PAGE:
As you move to more senior roles, those for people with over 10 years of experience, it's common for the roles to require significant soft skills, such as leading others, managing a relationship between two firms (vendor and customer, for example), co-ordinating tasks and priorities without anyone feeling slighted, and so on. It's possible that you either do not have these skills, or are not succeeding in communicating during the interview that you have them. If so, this isn't discrimination, but it is still a problem you need to address.
Another career route for many developers as they approach 15 years of work is into architecture and big picture design. It's possible that you don't want to do that kind of work, or are not communicating during the interview that you want and can do that kind of work. This, as before, is not discrimination but is a problem.
Let me elaborate. Many people with Asperger's are not good at "soft skills" and don't pick them up naturally. They may even assert that such skills are not needed to be a developer and are irrelevant to being a good software engineer. Many hiring managers may disagree, especially for more senior jobs, and even when the job description doesn't mention any need to lead, manage, soothe, co-ordinate, or inspire. If this is the case for you, not getting the job may be because you are missing a required skill. You can choose either to gain the skill, or not to apply for such jobs. Another possibility is that you have the skill (it can be learned, but it's hard work, much like learning to walk after an injury) but you don't demonstrate it in the interviews. Some interviewers might see a lack of eye contact or weak chit-chat skills as "markers" for a lack of the ability to lead, manage, soothe, co-ordinate and inspire. If you in fact have these skills, you can work on how to show that in a job interview. This may involve telling people your diagnosis or it may not.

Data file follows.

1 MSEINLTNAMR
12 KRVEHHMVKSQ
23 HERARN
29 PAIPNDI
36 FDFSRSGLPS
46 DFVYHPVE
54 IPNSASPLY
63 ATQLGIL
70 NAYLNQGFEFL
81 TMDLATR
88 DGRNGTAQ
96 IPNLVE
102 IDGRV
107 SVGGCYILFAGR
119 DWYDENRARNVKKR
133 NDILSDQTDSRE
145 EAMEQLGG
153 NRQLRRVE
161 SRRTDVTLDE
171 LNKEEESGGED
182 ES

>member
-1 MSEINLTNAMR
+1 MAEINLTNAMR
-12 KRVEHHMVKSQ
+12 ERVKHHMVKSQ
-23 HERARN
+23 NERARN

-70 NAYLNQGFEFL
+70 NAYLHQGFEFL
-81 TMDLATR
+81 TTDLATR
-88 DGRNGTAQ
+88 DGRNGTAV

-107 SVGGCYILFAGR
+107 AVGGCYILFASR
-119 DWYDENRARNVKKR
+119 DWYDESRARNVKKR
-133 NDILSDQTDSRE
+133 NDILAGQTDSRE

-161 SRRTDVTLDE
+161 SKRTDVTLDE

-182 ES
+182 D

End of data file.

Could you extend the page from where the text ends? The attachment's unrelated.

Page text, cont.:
Is it discrimination? If you say on your resume that you have this diagnosis, and a hiring manager says "those people have no soft skills" and doesn't even interview you, then yes, that's discrimination. If at the interview you are asked about leading, inspiring etc and can feel the mood cooling as you try to answer, then it is more likely that you are legitimately missing a skill or the ability to demonstrate that skill in the interview. Focusing on this rather than "they hate me for who I am" will improve your own satisfaction and could lead to a change in strategy that will improve your job search results as well.
What should you do? First, decide very clearly what kind of job you want. Do you want to only code? Would you like to add big picture design and architecture to coding? Do you want to lead others? And so on. Understand what you want and don't want specifically as a person with this bundle of skills and capabilities. If you don't want to take on the work of learning something that appears to come naturally to everyone else, you don't have to.
Second, decide where to apply. Small firms typically ask their developers to wear more hats. Large firms may even have a "technical track" where you can just get better and better at what you do without ever having to develop soft skills. I would suggest that you prioritize applying to large companies - they will be able to assign far narrower duties, and they are likely to have HR departments that can enlighten your manager about the advantages of hiring someone on the spectrum. They can also help you if you feel discrimination happening after you are hired. (That said, my firm is very small and has hired people on the spectrum. I am probably not representative of small firms, but you may find a small place that's a great fit. It's more likely to happen from the relationship leading to a job than from applying to something you see advertised and competing with other candidates.)
Third, consider learning some particular skills, such as how to run a meeting, or how to persuade someone to do things your way, if you feel that having those skills will help you to land a job you want.
Fourth, learn how to show in an interview that you can do what the job requires even if you look or sound a little different from most people who can do that. Believe it or not, simply stating that you can goes a long way towards that convincing process. You should also have anecdotes for the usual questions about problem solving, conflict resolution and so on, and be able to talk about your success with a particular skill. This is less important if you want to only code, but may still be relevant even in that case.
The interview process is extra hard for people who don't like talking. You can do your best to shorten it by building up a reputation some other way, such as blogging or tweeting, contributing to open source, and so on. You can also get better at it by practicing. Combine that with applying to the right sort of jobs and you should find a much higher acceptance rate. I know several people whose Asperger's is far from mild who have landed some great jobs with household name companies. It can be done.